Re: JPA+hibernate merge vs find fetching lazy collection

Tom Anderson <>
Sat, 2 Jan 2010 19:44:02 +0000
On Wed, 30 Dec 2009, Lew wrote:

Tom Anderson wrote:
Lew wrote:

Puzzle 1: Why are you explicitly allocating an ArrayList to

kamiseq wrote:

why not? and plus you dont need to check every time if collection is null
or not. this is not a problem here

Lew wrote:

Why not? Because it's atypical of JPA code and I haven't seen that done.
Usually you either let the JPA engine fill it

Tom Anderson wrote:

Which won't happen before the JPA provider has got its hands on it, so:

new GenObject().objectsCfgSet.add(something);

Will fail, right?

Well, duhh. You're supposed to pass in the List, not depend on it being
there. That's why there's a setter for it.

'Duhh'? 'Supposed'? I don't know about you, Lew, but i quite like having
constructors that create objects that are in a usable state, not ones
which i then have to run round initialising before i can use them.

And it will certainly fail if 'objectsCfgSet' were properly declared as

Of course. But you and i both understand that that's not the point we're

They're using setters because they're using property access - note the @Id
annotation on the getCustomerID() method rather than the id field. That
means they have to use setters to set fields. Kamiseq is using field
access, which means he can access the fields directly. There's no
JPA-specific reason for him to use a setter rather than direct access.

There is a common idiom, universal to all the training literature on JPA, to
have setters for even the collections.

It's an idiom that's common throughout all java development, in fact. That
doesn't mean it's a good one.

Furthermore, when you set up field-level annotations you still have bean
patterns for the properties, and the variables remain 'private'. Your
point does not apply.

What? My point is that you're using property access, you *must* use
setters to set fields, and that if you're using field access, you *can*
use direct assignments. Apologies if i didn't make my point clearly, but
it *does* apply.

It's not that I think that initialization was wrong, necessarily. As I
stated, it's atypical. Not one bit of training literature that I've
read has done that, and not one bit of the JPA code I've worked with
has, either. So it looked odd, and I wondered why he did it. A
perfectly reasonable question, when you encounter an idiom that none of
the experts use.

That looks dangerously like an argument from authority to me, which as you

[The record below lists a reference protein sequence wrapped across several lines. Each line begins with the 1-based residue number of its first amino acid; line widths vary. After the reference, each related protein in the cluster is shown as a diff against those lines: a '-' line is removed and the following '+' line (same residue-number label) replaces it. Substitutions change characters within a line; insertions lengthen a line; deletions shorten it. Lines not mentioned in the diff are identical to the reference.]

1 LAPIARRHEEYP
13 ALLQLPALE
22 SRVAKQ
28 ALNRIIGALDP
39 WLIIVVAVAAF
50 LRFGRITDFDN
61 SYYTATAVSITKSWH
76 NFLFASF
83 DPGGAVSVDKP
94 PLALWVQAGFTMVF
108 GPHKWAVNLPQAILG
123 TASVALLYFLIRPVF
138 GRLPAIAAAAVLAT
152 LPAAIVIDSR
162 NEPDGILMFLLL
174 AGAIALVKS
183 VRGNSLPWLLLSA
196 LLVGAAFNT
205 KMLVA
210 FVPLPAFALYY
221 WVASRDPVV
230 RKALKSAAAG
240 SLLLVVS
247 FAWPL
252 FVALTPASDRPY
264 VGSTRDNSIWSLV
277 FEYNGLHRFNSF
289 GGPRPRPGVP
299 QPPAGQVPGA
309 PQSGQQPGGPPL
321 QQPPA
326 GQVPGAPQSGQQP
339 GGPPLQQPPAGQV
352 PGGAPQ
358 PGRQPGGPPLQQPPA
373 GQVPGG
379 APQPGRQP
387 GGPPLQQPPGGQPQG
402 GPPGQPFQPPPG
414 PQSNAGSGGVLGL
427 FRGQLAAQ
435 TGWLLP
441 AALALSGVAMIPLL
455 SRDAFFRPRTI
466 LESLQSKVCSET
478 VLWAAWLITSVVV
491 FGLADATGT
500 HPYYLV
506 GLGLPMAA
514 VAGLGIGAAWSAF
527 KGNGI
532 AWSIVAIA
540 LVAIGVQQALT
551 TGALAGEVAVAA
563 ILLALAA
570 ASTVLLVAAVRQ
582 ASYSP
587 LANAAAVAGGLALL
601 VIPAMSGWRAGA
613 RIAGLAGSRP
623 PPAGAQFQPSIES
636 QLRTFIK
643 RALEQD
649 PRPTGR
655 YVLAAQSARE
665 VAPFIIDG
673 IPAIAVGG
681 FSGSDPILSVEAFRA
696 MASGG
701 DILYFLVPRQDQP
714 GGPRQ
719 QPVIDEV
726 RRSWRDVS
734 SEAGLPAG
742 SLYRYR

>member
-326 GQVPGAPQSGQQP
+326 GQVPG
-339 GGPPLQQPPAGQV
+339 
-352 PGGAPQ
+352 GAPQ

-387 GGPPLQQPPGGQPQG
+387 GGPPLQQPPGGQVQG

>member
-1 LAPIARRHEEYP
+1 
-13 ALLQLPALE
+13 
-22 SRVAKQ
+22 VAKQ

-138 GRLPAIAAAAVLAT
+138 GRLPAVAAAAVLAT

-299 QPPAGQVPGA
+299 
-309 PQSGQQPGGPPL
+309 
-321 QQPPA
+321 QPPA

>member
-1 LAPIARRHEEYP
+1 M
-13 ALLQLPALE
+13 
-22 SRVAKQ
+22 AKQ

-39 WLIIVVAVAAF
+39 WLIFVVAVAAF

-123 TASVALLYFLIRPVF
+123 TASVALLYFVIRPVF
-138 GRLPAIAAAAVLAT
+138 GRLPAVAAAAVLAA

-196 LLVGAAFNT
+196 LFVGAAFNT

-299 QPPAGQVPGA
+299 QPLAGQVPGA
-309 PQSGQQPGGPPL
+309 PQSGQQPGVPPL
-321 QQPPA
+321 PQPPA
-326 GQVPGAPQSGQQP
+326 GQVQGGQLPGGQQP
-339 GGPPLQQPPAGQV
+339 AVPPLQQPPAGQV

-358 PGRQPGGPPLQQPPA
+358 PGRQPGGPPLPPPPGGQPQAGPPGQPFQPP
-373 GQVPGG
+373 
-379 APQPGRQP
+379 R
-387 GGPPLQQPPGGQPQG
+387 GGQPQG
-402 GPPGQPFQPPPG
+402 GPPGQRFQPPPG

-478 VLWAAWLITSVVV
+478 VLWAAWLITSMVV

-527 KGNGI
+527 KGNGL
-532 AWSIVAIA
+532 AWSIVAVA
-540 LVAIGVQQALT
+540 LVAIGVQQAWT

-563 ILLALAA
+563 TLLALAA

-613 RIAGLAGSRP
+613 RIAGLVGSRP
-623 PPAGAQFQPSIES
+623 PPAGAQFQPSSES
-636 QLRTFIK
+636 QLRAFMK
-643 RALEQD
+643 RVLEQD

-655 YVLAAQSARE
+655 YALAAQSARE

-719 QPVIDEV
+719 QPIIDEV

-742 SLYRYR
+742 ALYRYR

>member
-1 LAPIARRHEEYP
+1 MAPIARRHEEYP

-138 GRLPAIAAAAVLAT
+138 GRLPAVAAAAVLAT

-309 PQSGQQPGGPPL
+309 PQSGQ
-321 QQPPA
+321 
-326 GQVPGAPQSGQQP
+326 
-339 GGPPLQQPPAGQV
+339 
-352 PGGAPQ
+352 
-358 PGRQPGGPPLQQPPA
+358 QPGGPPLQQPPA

well know is a logical fallacy. Anyway, if the code you've seen has
setters for all its persistent properties, then i submit that it wasn't
written by experts - setters should be used when there's a good
domain-driven reason for them, and not otherwise, which will very rarely
indeed mean that all properties have setters.

Still, since everyone likes a black swan, here's another post from my
favourite Dutch JPA pundit, showing that at least one expert prefers field
access and sparing use of getters and setters:

And an older and more general one about getters and setters:

Now I'm wondering why the OP took the question as an attack instead of a
request for information.

That, alas, i cannot help you with.

Anyway, once you persist the object, the initially-allocated List goes
away and you lose control of whether it's null. So the point of not
having to check if the collection is null doesn't apply, either.

Is that so? Will persisting an object ever cause a list field to be set to
null? If a list is nonexistent in the database (because there are no rows
in the join table, or no rows in the target table with a matching foreign
key), won't the JPA provider map that to an empty list in the JVM? This is
an honest question - i don't know JPA well at all.

I think it's best to stick with the way JPA was designed, and I infer
from the universal absence of collection initialization in the training
literature that it was designed not to need it.

I've already given you an example where it is needed.

I've seen what can happen to ORM code when it deviates from the intended
idioms. You introduce epicycles that get ever more rococo.

I am certainly with you in opposing epicyclicity and rocociousness. If
explicitly initialising a list led to difficulty with JPA, then i would
reconsider doing that. But only then.

Entity objects are not really meant for a lot of manipulation outside
the JPA context or by application logic.

No, no, no. JPA is a mechanism, not a policy - JPA entities are not
'meant' for anything. You might think it's a good idea to use JPA entities
that way, but it's something i'd disagree very strongly with you over -
what you're advocating is an Anemic Domain Model, and it's a bad thing
(Martin Fowler says so, so it must be true! :) ):


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